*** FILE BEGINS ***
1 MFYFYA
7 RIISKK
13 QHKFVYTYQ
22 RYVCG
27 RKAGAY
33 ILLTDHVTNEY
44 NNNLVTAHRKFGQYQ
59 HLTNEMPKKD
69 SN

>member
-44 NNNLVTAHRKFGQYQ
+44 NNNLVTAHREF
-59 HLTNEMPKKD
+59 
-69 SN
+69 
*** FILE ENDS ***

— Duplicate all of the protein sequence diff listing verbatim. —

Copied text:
1 MFYFYA
7 RIISKK
13 QHKFVYTYQ
22 RYVCG
27 RKAGAY
33 ILLTDHVTNEY
44 NNNLVTAHRKFGQYQ
59 HLTNEMPKKD
69 SN

>member
-44 NNNLVTAHRKFGQYQ
+44 NNNLVTAHREF
-59 HLTNEMPKKD
+59 
-69 SN
+69 